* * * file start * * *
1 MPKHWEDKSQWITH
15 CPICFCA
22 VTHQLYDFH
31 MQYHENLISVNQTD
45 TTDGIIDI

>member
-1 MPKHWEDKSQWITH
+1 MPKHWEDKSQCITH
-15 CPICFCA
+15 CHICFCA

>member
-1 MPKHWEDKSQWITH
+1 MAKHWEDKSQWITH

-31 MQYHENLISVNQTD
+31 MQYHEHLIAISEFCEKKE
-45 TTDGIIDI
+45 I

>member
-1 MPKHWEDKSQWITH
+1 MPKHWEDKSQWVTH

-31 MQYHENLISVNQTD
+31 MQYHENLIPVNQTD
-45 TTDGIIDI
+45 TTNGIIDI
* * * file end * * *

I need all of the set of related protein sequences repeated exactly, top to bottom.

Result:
1 MPKHWEDKSQWITH
15 CPICFCA
22 VTHQLYDFH
31 MQYHENLISVNQTD
45 TTDGIIDI

>member
-1 MPKHWEDKSQWITH
+1 MPKHWEDKSQCITH
-15 CPICFCA
+15 CHICFCA

>member
-1 MPKHWEDKSQWITH
+1 MAKHWEDKSQWITH

-31 MQYHENLISVNQTD
+31 MQYHEHLIAISEFCEKKE
-45 TTDGIIDI
+45 I

>member
-1 MPKHWEDKSQWITH
+1 MPKHWEDKSQWVTH

-31 MQYHENLISVNQTD
+31 MQYHENLIPVNQTD
-45 TTDGIIDI
+45 TTNGIIDI